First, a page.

Anaxios: A Discussion on a Modern Byzantium

Discussion in 'Alternate History Discussion: Before 1900' started by Pressedflowers, Jan 31, 2019.

  1. Pressedflowers I listened to the Cure, and then I cried.

    Joined:
    May 15, 2016
    Location:
    Brenham, Texasdeutsches Volks Republik
    And they already were doing so... this is the alluring concept of being a Roman. Since Caracalla granted all free men and women citizenship, being a Roman meant being a citizen, thus exapnding the concept to a national one, outside of language, religion, and heritage. The Romans later made the focus more on following the established church, but that did not make one a non-citizen for not being a subscriber to the universal church. Turks, Bulgarians, Armenians, Albanians, Arabs, Egyptians, Syrians, Hellenes, all were Romans. All were bound by laws and had the use of the courts for justice. The emperor was their emperor and the empire theirs. The Republic was a public thing, a government and civilisation held in the commons. They were one nation, with one emperor. Something they guarded jealously and their neighbours never understood.

    Unfortunately this unique quality of worldview, their ideology, made them into total snobs.
     
    Last edited: Mar 16, 2019 at 12:22 AM
    Evil Crusader likes this.
  2. Pressedflowers I listened to the Cure, and then I cried.

    Joined:
    May 15, 2016
    Location:
    Brenham, Texasdeutsches Volks Republik

    I think the comparison to the Russians is good, but insufficient. The Romans are not a people of megalomaniac nobles ruling simpering Slavic serfs. The peasantry is free (thanks be to God and Leo III), amd the rising urban peoples are enough counterbalance to the aristocrats and beuracrats to keep the power struggles violent enough to prevent a plutocracy. Remember that the Roman government is very socialistic/democratic (before the Komemnoi) and thus the nation will continue to be a very politically expressive (and violent) land.

    I agree with your statement about the east. The Romans will pick their battles with infidels ratger than heretics. Even without a fourth crusade, they will grow to see the Latins as demons just as the Russians did. Idk about a westernisation a la Peter the Great, but aside from the political, economic, and religious outlook, Greeks did trade extensively with the West, so i imagine they will continue to do so. They at least will not lag behind the West in terms of molitary, as the Romans (before the Latin occupation, and even after, as they did use canons) were astute observers of what made for sound military strategy and technology. I'm planning on having a back and forth with the Muslim east and the Romans, particularly with the Egyptians, so as to keep the Romans on their toes and from sliding into comfortable domination. Thus it keeps the people from sliding into decadance as can be seen in America.

    They will be the most odious of statist societies, making this hard core libertarian cringe. They will depsise any and all of the political theory of the West. They will laugh at their democracies, pointing out the plutocratic nature of them.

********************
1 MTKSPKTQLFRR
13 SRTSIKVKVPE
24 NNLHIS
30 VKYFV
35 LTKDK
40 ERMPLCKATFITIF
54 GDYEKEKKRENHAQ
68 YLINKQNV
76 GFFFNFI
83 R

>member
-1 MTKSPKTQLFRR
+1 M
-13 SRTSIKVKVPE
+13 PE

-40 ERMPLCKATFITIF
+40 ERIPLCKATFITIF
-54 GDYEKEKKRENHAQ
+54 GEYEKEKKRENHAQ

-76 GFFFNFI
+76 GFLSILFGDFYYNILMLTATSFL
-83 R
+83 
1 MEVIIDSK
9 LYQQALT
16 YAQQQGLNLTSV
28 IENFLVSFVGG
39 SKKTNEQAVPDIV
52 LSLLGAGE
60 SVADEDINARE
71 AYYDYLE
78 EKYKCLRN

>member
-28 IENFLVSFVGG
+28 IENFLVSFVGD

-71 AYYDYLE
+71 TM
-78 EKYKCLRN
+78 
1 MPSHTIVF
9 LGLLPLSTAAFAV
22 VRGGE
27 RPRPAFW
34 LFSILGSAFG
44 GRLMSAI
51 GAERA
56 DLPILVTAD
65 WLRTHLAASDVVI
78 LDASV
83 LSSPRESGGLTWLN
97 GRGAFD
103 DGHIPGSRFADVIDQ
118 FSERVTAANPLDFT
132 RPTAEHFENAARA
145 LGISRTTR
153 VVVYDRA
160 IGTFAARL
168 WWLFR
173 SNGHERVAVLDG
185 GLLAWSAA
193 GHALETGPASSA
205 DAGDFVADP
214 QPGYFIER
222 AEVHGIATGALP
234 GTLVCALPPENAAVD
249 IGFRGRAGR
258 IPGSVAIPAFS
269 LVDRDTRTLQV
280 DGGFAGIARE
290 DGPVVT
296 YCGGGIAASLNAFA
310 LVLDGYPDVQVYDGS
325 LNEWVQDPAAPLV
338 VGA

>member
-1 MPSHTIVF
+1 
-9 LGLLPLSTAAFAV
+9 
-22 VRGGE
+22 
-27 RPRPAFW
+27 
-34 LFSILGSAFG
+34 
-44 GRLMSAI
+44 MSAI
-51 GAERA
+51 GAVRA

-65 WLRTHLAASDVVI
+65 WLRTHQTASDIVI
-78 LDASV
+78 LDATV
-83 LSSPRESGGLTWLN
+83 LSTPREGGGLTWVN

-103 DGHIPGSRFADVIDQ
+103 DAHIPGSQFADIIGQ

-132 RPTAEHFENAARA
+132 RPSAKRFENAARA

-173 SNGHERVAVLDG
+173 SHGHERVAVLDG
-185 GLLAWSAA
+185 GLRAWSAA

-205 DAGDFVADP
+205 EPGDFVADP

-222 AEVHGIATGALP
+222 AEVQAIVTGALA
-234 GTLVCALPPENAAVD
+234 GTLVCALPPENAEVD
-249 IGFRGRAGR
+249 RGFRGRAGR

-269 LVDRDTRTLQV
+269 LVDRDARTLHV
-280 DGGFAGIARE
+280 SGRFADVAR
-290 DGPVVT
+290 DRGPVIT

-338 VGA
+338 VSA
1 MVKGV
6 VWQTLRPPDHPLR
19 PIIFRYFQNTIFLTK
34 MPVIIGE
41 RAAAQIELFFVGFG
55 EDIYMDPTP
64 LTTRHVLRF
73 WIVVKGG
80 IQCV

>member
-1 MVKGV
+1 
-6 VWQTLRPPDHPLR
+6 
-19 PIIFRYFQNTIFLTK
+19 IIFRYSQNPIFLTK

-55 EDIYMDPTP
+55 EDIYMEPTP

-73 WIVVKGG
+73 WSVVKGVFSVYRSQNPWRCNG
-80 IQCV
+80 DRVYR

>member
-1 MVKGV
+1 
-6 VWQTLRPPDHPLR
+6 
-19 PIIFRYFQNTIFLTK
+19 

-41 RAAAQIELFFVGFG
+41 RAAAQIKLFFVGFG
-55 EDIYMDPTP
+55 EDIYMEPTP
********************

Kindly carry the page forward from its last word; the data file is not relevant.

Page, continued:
As for the West... with feudalism already quite established, the trajectory is set for the plutocratic governments and capitalistic societies that will come. The hierachies are in place, one need only to introduce those historical inventions for the historical outcomes to be the same, the European aristocrats to become entrenched. Add in firearms and centralised states will emerge. These states tax and spend until an Enlightenment happens, to counteract and critique the centralised states. Revolutions will follow. Reactionaries will react to said revolutions and will win or not. Greed is ever prevalent in man, so I am certian colonialism will follow. More centralisation occurs, and an industrial revolution will spark from the progress of technology amd the resources made available to the Europeans. Epidemics will pave the way for more modern science, as will escalted conflicts. Eventually this will culminate in some catastrophic war that shifts rhe balance of power worldwide. My thoughts on history.
     
    Last edited: Mar 16, 2019 at 11:54 AM
  3. Pressedflowers I listened to the Cure, and then I cried.

    Joined:
    May 15, 2016
    Location:
    Brenham, Texasdeutsches Volks Republik
    I think I have a name for the previous Bulgarian descended Emperor who switches thrones, Symeon Asanis (Συμεών Ασάνης). The new emperor, a descendant of a local Ionian family, is Leon Metaxas. He is only 27.
     
    Last edited: Mar 18, 2019 at 12:42 AM
  4. John7755 يوحنا Lightweight Faqih

    Joined:
    Dec 30, 2014
    The entire misconception of the previous posters was the concept at all of a Silk Road. There is no true Silk Road after the Islamic conquests. The Kushanshahs were essentially the crucible and necessary component of the Silk Road. The Silk Road in essence was the transfer by land of goods from Rome, Hindustan, Arabia, Persia, Central Asia and China with little political restrictions such as war blocking access. This was possible for only a single reason, that being the domination of most of the heavily populated sections of Afroeurasia by approximately four political entities (such an occurrence was only replicated once more with the Mongol Empire or the Pax Mongolica), those four being the Roman Empire, the Arsacid Parthian Empire, the Han Dynasty of China and the Kushanshahs of Central Asia and Hindustan. There is a reason cities such as Antioch declined so rapidly. The 'Asian' trade that did reach the Islamic world was through the Persian Gulf and less commonly, the Red Sea (once more, look at the decline of Aksum, Berenice, Himyar, Aden and Alexandria as examples of this decline in the Red Sea trade).
     
    Pressedflowers likes this.